Gina fairly bolted from the room and came back within seconds with a cassette tape.  I offered to play it in my Grip, but she said she preferred the stereo in the living room.

We all moved into there and Mother served coffee while Gina and Sanjin cleared themselves a space and paced it out.  Gina was a bit jumpy, but Sanjin had nerves of solid brass. 

They took off their shoes and stretched while we all looked on, piled up on the couch and even standing behind it.  I noticed Sanjin was wearing mismatched socks.

They turned the lights low, crouched in the dim circle in the middle of the floor, and waited for the music to start.  When it did, they burst into a flowing repertoire of well-choreographed story, told only in body language.

I'd seen them dance before, but not like this; they were making love, totally dressed and in front of a roomful of family—they were simply incredible. 

Baryshnikov looked like a walrus in comparison. 

They spun and twirled together, keeping perfectly in step.  Never stopping to look at their feet, never closing their eyes or breaking the intense gaze they shared.  It burned like fire in their eyes.

At one point, he picked her up and held her above his head for a fleeting second; his arms trembling, hers outstretched, as if she were flying. 

Then they collapsed into a pile, and I thought he'd dropped her.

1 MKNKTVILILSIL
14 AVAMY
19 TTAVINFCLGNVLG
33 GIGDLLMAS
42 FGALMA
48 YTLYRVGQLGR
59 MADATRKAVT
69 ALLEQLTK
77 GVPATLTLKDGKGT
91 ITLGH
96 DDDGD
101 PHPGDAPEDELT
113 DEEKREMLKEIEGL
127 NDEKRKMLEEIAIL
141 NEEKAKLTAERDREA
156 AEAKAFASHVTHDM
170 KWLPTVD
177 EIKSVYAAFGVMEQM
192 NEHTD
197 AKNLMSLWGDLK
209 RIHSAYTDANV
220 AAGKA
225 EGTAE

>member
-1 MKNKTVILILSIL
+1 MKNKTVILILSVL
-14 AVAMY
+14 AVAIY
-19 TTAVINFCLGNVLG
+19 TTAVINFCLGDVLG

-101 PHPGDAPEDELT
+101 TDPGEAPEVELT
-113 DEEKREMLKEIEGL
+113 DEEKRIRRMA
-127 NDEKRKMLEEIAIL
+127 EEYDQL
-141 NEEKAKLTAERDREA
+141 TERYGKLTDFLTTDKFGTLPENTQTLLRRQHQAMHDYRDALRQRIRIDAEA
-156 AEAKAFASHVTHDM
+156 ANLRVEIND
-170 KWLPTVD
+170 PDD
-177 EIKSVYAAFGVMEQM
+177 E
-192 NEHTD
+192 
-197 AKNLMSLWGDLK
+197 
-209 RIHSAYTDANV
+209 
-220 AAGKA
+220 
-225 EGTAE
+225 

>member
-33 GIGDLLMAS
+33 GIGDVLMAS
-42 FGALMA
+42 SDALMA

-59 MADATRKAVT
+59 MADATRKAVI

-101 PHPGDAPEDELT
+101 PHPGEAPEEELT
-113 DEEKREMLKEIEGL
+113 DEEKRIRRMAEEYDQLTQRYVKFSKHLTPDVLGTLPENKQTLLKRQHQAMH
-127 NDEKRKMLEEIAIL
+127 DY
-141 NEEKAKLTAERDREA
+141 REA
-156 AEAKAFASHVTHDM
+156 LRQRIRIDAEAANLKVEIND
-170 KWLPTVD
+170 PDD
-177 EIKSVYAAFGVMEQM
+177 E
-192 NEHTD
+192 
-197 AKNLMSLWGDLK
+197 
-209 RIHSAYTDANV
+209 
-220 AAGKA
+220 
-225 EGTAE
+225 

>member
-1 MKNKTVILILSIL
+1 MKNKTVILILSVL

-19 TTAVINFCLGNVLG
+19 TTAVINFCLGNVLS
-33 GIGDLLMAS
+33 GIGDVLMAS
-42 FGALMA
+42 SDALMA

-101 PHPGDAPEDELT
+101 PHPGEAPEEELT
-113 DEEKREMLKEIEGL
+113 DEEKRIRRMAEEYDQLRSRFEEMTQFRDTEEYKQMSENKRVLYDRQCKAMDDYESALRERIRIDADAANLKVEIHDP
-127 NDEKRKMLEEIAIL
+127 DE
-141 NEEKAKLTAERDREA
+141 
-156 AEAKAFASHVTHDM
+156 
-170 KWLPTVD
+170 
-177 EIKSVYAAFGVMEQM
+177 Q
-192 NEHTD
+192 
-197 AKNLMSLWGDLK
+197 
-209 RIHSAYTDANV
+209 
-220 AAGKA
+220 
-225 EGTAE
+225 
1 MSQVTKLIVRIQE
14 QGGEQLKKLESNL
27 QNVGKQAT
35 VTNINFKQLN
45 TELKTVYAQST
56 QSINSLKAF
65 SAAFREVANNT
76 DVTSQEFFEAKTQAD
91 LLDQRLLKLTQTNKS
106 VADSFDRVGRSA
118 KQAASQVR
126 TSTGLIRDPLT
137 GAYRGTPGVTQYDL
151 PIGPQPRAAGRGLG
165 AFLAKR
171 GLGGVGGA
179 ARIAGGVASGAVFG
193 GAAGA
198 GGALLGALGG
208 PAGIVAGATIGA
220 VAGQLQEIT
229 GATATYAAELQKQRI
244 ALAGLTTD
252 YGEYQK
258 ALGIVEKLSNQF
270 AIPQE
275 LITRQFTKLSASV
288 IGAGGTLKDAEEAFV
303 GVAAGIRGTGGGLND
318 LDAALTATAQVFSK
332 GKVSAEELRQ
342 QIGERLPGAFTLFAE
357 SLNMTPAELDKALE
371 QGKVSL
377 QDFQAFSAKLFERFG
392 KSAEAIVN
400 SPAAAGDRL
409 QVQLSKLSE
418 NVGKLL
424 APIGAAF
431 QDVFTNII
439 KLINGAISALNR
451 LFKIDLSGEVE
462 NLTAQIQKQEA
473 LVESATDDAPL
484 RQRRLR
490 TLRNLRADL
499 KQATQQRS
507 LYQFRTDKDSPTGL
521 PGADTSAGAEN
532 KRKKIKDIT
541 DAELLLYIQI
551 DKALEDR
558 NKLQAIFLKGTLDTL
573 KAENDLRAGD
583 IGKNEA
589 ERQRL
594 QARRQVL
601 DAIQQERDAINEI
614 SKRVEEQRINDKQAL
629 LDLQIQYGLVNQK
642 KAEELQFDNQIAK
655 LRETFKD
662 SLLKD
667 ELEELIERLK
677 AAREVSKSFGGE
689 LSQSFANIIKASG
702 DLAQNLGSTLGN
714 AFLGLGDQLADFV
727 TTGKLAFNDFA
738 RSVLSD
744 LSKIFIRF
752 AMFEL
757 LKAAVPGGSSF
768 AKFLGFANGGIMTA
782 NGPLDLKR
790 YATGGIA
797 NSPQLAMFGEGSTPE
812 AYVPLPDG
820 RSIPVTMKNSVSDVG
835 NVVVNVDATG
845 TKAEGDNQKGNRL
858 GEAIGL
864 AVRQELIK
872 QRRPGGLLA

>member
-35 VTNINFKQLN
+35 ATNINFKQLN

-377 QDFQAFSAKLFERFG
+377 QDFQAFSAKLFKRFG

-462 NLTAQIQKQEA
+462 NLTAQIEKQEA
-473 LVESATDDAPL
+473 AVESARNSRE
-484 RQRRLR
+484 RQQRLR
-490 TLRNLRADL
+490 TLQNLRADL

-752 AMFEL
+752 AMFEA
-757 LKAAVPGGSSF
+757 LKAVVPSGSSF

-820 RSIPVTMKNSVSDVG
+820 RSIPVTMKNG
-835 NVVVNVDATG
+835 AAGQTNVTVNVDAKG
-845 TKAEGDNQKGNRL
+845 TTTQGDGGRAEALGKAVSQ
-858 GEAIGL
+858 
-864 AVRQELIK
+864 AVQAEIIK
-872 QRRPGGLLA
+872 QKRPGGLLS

But they rolled away from each other with exacting grace and came up in counterpoint.  They moved like cats, dancing around a point that shuffled across the floor but never beyond the bounds they'd set.

They thrashed about feverishly, like they must dance the tarantella throughout the night and on to dawn, touching each other lightly sometimes, clasped together desperately at others. 

It was as if they lived for each other's touch and the dance forbade them any consolation.  They drifted past each other, darting in and back out, in fits and starts, but always perfectly balanced, perfectly aware of the other's presence.

And still they danced on.  The piece was long, at least ten minutes, but they never slowed, or even seemed to tire. 

At one point, they threw themselves bodily at each other, only to turn aside at the last moment, and pirouetted in opposite directions in a move that I was sure should have wounded Newton's pride.

They ended in the middle of the floor, freezing at the exact moment the last note died away.  Sanjin was holding her gently, one hand on her abdomen, the other in the small of her back.  Gina was on one foot, her other leg held straight behind her, arms thrown back like swan wings, the backs of her hands touching.

We were all gob-smacked.

Topher was the first to find hits voice.

"Bravo," he thundered, standing up and clapping with great gusto.  Mary Jane was next and within two seconds, the entire house was on its feet, delivering a standing ovation.  Mother had tears in her eyes; so did we all.

Gina and Sanjin bowed.


After they'd left, I cleared the table and started on the dishes.  Mary Jane volunteered to help. 

Mother cornered me in the kitchen and tried to nail me down.

"Dani, what do you know about this Sanjin?"

"He's a helluva dancer, Mother."

"Yes," she admitted, "but there's more to it than that, do you think?"

"I think it's not my business Mother."

"Fair enough, but it is mine.  Should I be worried?"

"No," I assured her.  "They are great together, and both have good heads on their shoulders.  I shouldn't if I were you."

"Are you sure?"

"No, Mother, not at all.  When can you ever really be sure?  But I trust Gina to do the right thing."

"Do you?"

"Yes," I told her, taking both of her hands in mine.  "You raised her right."

No comments:

Post a Comment